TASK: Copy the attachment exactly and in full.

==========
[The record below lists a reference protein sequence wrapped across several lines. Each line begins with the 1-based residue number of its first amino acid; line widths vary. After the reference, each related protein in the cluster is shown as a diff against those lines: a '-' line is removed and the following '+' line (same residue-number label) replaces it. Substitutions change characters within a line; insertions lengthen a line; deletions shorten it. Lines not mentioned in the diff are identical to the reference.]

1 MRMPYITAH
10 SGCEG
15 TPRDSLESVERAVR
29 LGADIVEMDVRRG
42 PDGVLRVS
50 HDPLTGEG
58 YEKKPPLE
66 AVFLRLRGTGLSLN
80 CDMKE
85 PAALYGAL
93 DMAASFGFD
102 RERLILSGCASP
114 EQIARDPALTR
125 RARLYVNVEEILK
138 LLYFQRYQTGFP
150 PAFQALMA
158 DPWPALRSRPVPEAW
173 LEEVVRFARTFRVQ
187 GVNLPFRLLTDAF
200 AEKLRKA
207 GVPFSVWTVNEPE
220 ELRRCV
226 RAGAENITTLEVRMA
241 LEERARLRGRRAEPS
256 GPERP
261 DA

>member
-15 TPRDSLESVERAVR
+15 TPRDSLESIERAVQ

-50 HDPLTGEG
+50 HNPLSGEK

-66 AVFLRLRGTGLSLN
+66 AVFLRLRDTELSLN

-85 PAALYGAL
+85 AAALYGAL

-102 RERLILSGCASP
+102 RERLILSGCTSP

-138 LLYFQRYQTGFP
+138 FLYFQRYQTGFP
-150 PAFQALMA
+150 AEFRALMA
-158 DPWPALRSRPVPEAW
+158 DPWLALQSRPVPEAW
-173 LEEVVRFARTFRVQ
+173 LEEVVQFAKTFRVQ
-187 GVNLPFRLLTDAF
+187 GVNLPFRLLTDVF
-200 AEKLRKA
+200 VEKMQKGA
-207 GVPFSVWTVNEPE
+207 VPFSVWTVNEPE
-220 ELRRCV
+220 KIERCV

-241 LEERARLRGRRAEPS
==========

[The record below lists a reference protein sequence wrapped across several lines. Each line begins with the 1-based residue number of its first amino acid; line widths vary. After the reference, each related protein in the cluster is shown as a diff against those lines: a '-' line is removed and the following '+' line (same residue-number label) replaces it. Substitutions change characters within a line; insertions lengthen a line; deletions shorten it. Lines not mentioned in the diff are identical to the reference.]

1 MRMPYITAH
10 SGCEG
15 TPRDSLESVERAVR
29 LGADIVEMDVRRG
42 PDGVLRVS
50 HDPLTGEG
58 YEKKPPLE
66 AVFLRLRGTGLSLN
80 CDMKE
85 PAALYGAL
93 DMAASFGFD
102 RERLILSGCASP
114 EQIARDPALTR
125 RARLYVNVEEILK
138 LLYFQRYQTGFP
150 PAFQALMA
158 DPWPALRSRPVPEAW
173 LEEVVRFARTFRVQ
187 GVNLPFRLLTDAF
200 AEKLRKA
207 GVPFSVWTVNEPE
220 ELRRCV
226 RAGAENITTLEVRMA
241 LEERARLRGRRAEPS
256 GPERP
261 DA

>member
-15 TPRDSLESVERAVR
+15 TPRDSLESIERAVQ

-50 HDPLTGEG
+50 HNPLSGEK

-66 AVFLRLRGTGLSLN
+66 AVFLRLRDTELSLN

-85 PAALYGAL
+85 AAALYGAL

-102 RERLILSGCASP
+102 RERLILSGCTSP

-138 LLYFQRYQTGFP
+138 FLYFQRYQTGFP
-150 PAFQALMA
+150 AEFRALMA
-158 DPWPALRSRPVPEAW
+158 DPWLALQSRPVPEAW
-173 LEEVVRFARTFRVQ
+173 LEEVVQFAKTFRVQ
-187 GVNLPFRLLTDAF
+187 GVNLPFRLLTDVF
-200 AEKLRKA
+200 VEKMQKGA
-207 GVPFSVWTVNEPE
+207 VPFSVWTVNEPE
-220 ELRRCV
+220 KIERCV

-241 LEERARLRGRRAEPS